Electric buses are not new. They're not even new to Toronto. The TTC operated electric buses along central Toronto streets briefly in the 1920s and then again continuously from 1947 until 1992.
But those were trolley buses—drawing electricity from overhead wiring like streetcars do.
Batteries power the new generation of electric buses (or "eBuses") and the TTC is in the process of buying them. eBuses, not surprisingly, produce no tailpipe emissions and reduce greenhouse gas emissions by about 149.2 tons of CO2 per bus per year—an annual total of 8,952 tons.
The City of Toronto’s TransformTO Climate Change and Clean Air Action Plan targets reducing greenhouse gases 80 percent by 2050 from 1990 levels.
Supporting the City's commitment, in November, the Toronto Transit Commission—the TTC's board of directors—approved an ambitious target of acquiring only zero-emission buses by 2025. This commitment lines up with the C40 Cities Fossil Fuel Streets Declaration. C40 is a network of the world’s megacities that have committed to addressing climate change. Signatories of the declaration include the mayors of Paris, London, Los Angeles, Toronto, Montreal, Vancouver and 34 other major cities. Several have pledged to operate all-electric buses by 2040, including New York, which has the largest bus fleet in North America. With the TTC buying only zero-emission buses after 2025, Toronto would also have an all emission-free fleet by the end of 2040.
The board also gave the go-ahead to buying 30 eBuses and the appropriate supporting infrastructure to maintain the buses and recharge their batteries during that November meeting. The board okayed another 30 this month.
In their June 4, 2018 report to the board, staff explain that the TTC has been an early adopter of new technology in the past. It says that some technologies proved more reliable and more cost-efficient than others. That mix of experience has encouraged it to take "measured steps" to limit risk in acquiring eBuses. According to the report, adopting technology too fast can result in decades of poor system reliability, low passenger and operator satisfaction, and a higher cost for maintaining and operating the vehicles.
However, since the TTC also operates the largest bus fleet in Canada and the third largest in North America, it has a role to play in advancing technologies that promise to significantly improve safety, the environment and vehicle reliability, lower life-cycle costs, and focus on passenger service.
The transit agency is buying eBuses from three different manufacturers to test their performance in regular service conditions on Toronto streets:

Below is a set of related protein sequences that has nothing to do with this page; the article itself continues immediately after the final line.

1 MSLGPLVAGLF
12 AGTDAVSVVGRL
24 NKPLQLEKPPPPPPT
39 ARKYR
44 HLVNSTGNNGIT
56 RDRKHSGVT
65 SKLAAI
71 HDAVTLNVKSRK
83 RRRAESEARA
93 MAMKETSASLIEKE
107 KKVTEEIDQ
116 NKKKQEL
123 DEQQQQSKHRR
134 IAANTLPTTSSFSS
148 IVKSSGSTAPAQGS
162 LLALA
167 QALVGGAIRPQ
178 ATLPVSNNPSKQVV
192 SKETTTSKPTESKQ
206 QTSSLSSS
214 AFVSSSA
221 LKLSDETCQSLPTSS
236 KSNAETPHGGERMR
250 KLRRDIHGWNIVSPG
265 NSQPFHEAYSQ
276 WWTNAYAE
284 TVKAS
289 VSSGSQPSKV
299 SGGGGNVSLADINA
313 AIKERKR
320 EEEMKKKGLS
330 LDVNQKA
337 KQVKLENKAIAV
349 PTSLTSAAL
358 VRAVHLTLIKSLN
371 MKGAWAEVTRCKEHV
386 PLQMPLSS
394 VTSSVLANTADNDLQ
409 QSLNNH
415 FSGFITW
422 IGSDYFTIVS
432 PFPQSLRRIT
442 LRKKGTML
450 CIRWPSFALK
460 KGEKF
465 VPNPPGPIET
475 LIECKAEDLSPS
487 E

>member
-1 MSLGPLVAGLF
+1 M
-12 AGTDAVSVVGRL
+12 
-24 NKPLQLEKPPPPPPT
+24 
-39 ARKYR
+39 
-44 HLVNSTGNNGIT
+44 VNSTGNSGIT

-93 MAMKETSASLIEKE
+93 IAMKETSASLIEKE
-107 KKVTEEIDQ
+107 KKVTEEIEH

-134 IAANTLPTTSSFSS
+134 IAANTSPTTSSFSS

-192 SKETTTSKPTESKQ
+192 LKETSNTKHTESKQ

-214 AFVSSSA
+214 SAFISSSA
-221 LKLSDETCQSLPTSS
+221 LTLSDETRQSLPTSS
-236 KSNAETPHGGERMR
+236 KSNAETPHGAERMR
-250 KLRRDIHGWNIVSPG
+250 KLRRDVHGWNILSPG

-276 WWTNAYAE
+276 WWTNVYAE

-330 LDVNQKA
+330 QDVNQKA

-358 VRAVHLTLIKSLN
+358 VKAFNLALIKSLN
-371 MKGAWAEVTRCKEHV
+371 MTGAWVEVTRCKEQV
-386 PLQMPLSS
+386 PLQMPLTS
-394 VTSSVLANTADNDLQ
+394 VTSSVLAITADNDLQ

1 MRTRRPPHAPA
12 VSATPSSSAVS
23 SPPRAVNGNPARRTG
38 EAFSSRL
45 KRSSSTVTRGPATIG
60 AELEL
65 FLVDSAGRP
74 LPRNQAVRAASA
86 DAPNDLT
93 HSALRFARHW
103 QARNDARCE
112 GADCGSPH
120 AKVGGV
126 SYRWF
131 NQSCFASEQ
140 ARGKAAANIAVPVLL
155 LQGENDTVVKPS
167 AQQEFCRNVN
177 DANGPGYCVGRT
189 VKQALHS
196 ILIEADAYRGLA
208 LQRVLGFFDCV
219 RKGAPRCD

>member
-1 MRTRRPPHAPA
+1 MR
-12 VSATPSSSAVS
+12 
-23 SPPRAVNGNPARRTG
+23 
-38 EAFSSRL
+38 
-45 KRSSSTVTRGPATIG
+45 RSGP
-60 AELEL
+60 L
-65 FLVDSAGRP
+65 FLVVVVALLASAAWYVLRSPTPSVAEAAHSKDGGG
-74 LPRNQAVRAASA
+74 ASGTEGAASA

- BYD, a Chinese company with a North American plant in California;
- Winnipeg-based New Flyer; and
- Proterra, a US company.
BYD (BYD stands for "build your dreams") is the world’s largest manufacturer of all-electric buses, having delivered more than 25,000 electric buses worldwide. It is the only eBus manufacturer that develops and produces its own battery technology. The TTC proposes buying BYD's K9M 40-foot (12-metre) model with a 425-kiloWatt-hour battery. The on-board battery uses lithium iron-phosphate chemistry batteries that are 100% recyclable.
BYD’s charging interface differs from other eBus charging equipment in that it converts AC (alternating current) to DC (direct current) on-board the vehicle instead of at the charging point. This feature makes charging possible with little additional infrastructure. The TTC says that using 90 per cent of the 425-kWh battery capacity provides a driving range of 310 kilometres but takes about 4.5 hours to recharge.
The New Flyer eBus is the Xcelsior CHARGE XE 40-footer with a 400 kWh battery. The on-board battery is 100% recyclable. Battery packs are in the engine bay area and roof. This translates to about 3.2 hours to charge. The 400-kWh battery offers a driving range of 280 kilometres.
Proterra’s buses differ dramatically from the other two manufacturers. The company has designed them "from the ground up" as electric vehicles. Other makers must work within the constraints of a design for diesel-propulsion systems which requires them to place heavy high-voltage batteries in multiple locations (typically in the engine bay and on the roof). Proterra buses use a lightweight carbon fibre-reinforced composite body with the battery below the floor.
The bus requires a charge time of less than three hours and supplies a driving range of 400 kilometres. The company recently announced that it was producing Catalyst 40-foot buses for the TTC.